25 August 2012

Public Intoxication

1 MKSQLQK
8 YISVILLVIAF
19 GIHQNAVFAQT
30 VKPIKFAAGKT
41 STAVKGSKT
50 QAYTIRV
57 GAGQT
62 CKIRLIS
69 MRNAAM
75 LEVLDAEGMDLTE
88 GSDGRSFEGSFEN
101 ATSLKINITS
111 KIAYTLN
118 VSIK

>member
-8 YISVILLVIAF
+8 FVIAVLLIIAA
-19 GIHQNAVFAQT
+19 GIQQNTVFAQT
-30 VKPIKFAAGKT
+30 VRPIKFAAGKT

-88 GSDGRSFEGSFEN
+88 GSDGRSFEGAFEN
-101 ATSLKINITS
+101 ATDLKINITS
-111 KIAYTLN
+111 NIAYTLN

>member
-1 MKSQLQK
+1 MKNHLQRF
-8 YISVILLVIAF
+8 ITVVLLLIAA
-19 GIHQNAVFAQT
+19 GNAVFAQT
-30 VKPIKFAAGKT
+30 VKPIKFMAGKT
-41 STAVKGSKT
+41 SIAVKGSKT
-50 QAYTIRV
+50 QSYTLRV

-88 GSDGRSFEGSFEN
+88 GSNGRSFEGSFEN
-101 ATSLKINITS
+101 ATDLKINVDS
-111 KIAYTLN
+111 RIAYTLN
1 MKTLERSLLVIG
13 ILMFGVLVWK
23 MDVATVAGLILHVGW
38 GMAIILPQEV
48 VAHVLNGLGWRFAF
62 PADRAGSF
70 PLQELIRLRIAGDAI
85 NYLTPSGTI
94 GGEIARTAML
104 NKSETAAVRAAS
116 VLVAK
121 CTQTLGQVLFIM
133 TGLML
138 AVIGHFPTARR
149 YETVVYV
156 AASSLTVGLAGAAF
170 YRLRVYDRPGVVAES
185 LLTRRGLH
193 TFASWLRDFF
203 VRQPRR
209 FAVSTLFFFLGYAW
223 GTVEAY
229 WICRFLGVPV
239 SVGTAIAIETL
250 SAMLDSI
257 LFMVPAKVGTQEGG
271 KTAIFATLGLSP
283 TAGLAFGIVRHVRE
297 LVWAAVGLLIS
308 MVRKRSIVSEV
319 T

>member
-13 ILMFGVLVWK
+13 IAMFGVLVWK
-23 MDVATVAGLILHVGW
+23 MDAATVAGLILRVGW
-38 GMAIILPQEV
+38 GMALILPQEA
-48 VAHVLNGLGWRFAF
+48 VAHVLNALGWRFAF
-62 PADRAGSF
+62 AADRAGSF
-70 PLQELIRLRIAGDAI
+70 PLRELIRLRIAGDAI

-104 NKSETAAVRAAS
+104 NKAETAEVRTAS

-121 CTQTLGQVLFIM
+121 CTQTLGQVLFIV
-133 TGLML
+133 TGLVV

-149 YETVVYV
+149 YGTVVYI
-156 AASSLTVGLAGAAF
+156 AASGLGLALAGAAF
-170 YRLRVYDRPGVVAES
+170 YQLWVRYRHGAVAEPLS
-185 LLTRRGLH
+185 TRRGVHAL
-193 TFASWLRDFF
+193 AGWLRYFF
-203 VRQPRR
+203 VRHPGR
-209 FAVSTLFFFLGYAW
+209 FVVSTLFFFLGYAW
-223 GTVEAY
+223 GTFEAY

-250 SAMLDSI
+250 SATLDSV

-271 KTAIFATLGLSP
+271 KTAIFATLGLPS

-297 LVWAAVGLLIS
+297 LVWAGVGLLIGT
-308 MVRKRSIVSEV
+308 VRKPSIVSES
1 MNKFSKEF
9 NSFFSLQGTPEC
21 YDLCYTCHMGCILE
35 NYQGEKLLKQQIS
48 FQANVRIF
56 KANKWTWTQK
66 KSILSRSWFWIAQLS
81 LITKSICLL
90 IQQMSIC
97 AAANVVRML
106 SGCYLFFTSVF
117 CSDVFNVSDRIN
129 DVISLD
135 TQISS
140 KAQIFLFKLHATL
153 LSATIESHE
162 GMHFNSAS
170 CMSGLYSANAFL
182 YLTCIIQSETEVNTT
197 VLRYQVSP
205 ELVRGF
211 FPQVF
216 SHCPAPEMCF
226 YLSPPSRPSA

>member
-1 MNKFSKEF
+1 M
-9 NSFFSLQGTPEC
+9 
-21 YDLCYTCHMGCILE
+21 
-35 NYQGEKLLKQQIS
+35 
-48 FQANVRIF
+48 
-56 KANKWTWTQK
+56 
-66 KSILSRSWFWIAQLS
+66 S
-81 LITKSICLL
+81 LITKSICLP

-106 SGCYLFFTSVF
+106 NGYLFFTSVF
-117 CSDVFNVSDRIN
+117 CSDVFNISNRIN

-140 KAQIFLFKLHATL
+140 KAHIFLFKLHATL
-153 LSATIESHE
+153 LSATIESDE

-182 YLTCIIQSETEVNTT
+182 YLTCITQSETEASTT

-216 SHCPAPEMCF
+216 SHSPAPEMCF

Spent much of the day in Knoxville, Iowa on Friday. District Court handles felonies in the morning and Associate District Court handles misdemeanors in the afternoon. I have been blessed with an appointment representing a person with two charges of public intoxication enhanced in that he has had several prior convictions for the same offense. His crime, really, is being obnoxious. Although he receives social security disability he is homeless for all practical purposes. Due largely to the fact that he has nothing to do all day, he drinks a large quantity of beer and then, allegedly harasses motorists as they drive their vehicles on the streets of Knoxville. Under any definition, he would be found to be mentally unstable at a minimum; but he has no history of actually harming himself or others including damaging property. He is in fact a nuisance, alarming people by standing in the road yelling at them as they drive by. There have been no reports of any passer-by stopping to engage him in conversation or asking if they can be of assistance. The response appears to be to call the Knoxville Police to deal with the situation. One wonders where the horde of social workers are when they could actually be of some service. The Iowa legislature has made it a crime to be drunk in public. If you have been drunk in public more than two times the judge may send you to prison for two years. Now, I have it on good authority that the Iowa Department of Corrections does not want you if your crime is public intoxication. However, this does not restrain the Marion County Attorney's office in requesting the local judge to send defendants to prison for being drunk in public. I have requested a rationale for this position, but as yet have not had a satisfactory answer. I have also suggested to the county attorney that it should be a defense to public intoxication if you are homeless. I receive no response to this suggestion other than a chuckle, but it does make some sense. The real crime here is that of being obnoxious. America has a history of incarcerating people who make a nuisance of themselves. That practice continues unabated.

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